Coinfection of Typhoid Fever With Tuberculosis: A Challenge to Surgical Management


Anusha DudakaSudharsanan SundaramurthiChellappa Vijayakumar, T P Elamurugan, Sadasivan Jagdish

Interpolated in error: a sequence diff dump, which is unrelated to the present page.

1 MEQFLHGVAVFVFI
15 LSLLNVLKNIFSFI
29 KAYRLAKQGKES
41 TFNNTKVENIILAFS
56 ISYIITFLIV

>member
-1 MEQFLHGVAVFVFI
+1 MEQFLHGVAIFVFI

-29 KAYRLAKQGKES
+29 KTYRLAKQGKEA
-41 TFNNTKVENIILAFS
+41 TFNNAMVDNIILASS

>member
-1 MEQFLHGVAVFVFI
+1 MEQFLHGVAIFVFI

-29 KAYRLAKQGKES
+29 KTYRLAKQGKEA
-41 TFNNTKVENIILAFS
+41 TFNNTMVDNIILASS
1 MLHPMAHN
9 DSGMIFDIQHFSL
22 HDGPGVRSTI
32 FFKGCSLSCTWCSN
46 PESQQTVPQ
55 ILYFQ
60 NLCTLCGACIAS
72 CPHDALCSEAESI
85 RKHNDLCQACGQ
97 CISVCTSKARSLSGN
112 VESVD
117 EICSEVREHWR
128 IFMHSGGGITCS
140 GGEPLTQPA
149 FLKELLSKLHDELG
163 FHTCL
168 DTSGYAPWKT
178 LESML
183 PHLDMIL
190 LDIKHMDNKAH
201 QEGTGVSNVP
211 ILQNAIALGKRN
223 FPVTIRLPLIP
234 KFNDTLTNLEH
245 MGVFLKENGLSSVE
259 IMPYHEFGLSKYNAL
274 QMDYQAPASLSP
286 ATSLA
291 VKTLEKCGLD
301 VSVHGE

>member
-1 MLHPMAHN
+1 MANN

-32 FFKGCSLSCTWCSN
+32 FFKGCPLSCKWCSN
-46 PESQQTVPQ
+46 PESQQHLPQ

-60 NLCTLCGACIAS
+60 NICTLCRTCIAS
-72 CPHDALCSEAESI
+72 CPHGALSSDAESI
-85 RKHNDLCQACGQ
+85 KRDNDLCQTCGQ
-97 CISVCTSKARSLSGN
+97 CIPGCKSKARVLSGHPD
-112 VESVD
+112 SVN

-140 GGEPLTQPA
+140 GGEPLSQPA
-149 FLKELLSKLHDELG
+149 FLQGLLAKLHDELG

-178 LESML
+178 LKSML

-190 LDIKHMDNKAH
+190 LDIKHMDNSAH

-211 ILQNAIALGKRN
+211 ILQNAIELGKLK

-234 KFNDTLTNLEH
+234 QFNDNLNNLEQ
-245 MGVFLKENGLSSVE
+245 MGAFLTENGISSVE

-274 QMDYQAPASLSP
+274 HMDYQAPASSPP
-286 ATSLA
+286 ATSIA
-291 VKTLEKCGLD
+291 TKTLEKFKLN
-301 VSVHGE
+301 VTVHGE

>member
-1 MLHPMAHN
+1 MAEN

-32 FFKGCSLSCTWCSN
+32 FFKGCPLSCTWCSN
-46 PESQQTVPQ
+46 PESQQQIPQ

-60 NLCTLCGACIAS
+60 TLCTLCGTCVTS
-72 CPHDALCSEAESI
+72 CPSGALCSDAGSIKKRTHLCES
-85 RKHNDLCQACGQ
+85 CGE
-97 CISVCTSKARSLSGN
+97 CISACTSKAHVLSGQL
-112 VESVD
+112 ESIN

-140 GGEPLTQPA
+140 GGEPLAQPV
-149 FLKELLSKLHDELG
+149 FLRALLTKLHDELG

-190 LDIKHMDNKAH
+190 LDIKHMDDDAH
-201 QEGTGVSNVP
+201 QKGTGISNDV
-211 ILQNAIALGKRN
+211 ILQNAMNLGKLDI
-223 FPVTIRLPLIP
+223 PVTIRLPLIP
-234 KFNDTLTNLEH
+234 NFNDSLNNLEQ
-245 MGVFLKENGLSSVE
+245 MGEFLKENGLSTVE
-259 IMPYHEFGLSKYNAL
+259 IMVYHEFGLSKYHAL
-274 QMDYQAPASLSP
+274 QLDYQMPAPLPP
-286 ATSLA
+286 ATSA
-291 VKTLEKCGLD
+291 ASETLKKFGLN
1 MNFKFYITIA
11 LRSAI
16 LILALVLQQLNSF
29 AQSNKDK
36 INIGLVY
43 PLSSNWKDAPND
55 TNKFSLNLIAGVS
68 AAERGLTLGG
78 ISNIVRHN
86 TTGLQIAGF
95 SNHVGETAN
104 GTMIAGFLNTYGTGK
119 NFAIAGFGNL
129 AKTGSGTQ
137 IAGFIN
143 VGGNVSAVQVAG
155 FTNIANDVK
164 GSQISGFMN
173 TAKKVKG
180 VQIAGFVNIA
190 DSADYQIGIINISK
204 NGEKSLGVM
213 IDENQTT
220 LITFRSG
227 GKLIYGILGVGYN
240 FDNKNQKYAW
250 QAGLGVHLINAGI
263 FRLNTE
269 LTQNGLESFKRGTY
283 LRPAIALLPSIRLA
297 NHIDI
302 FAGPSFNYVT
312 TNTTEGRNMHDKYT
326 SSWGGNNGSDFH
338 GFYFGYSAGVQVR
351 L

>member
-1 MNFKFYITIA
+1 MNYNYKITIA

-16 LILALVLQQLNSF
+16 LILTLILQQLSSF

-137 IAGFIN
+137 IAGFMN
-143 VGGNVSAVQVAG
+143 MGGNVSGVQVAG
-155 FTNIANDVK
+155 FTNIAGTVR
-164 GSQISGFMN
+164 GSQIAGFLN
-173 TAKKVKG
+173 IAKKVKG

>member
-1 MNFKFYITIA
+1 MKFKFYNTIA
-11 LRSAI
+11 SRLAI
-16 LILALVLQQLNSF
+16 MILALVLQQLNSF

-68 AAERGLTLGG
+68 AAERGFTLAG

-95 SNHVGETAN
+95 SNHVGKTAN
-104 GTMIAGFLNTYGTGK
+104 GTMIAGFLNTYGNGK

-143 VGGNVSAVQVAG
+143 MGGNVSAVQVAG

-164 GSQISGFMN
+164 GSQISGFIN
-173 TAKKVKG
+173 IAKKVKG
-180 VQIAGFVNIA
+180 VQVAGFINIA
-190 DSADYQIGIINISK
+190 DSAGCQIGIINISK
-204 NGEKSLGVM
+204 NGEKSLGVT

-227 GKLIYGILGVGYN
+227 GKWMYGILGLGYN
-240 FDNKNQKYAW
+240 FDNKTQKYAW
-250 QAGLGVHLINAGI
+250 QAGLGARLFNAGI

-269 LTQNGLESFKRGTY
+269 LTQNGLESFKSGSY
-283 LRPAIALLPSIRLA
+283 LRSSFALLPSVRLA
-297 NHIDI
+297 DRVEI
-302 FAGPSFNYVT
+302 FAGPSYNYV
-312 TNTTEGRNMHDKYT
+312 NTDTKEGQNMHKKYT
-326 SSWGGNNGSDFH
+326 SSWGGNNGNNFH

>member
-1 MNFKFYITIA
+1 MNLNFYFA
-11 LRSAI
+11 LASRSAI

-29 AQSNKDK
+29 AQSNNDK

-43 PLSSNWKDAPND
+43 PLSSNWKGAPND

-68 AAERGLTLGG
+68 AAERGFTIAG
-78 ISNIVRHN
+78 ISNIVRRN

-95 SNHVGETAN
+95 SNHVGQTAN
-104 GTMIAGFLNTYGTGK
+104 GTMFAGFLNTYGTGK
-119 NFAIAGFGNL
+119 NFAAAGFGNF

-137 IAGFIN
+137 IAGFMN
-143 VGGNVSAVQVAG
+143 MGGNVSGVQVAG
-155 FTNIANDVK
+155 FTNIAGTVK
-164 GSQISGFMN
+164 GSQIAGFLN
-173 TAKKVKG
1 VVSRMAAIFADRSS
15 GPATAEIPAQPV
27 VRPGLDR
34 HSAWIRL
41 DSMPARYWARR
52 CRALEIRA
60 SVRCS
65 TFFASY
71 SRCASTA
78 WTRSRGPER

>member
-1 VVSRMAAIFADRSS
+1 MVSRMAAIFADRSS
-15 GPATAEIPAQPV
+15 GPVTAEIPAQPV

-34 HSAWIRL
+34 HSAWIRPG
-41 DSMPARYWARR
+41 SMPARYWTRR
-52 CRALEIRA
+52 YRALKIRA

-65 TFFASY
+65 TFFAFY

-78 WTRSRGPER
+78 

Ileal perforation is one of the most dreaded complications of abdominal tuberculosis. It is more common in immunodeficient patients, where ulcerative type of intestinal tuberculosis predominates. Various factors play role in the outcome of these patients, such as age and comorbid illness, though the lag period (advent of symptoms to time of admission to hospital) correlated directly to the mortality in these patients. Herein we present a 28-year-old male who had a coinfection of typhoid fever along with intestinal tuberculosis. The patient presented with abdominal pain and fever for one-week duration. On examination, he had diffuse tenderness of his abdomen with guarding. X-ray revealed free air under diaphragm. The patient underwent limited resection of terminal ileum and cecum with end ileostomy for ileal perforation. The patient’s serum Widal test was positive and blood culture grew Salmonella Typhi, and the patient was started on intravenous (IV) antibiotics based on culture and sensitivity. The patient’s general condition worsened after two weeks with bile leak from the surgical site. The patient succumbed to severe sepsis. Postoperative histopathology of the resected ileo-cecal segment showed features of ileo-cecal tuberculosis. As typhoid is a common cause of ileal perforation in the developing countries, the co-existence of typhoid fever in this patient lead to the delay in the diagnosis and appropriate management of tubercular ileal perforation. Knowledge about various causes of typhoid perforation is essential for treating surgeons.

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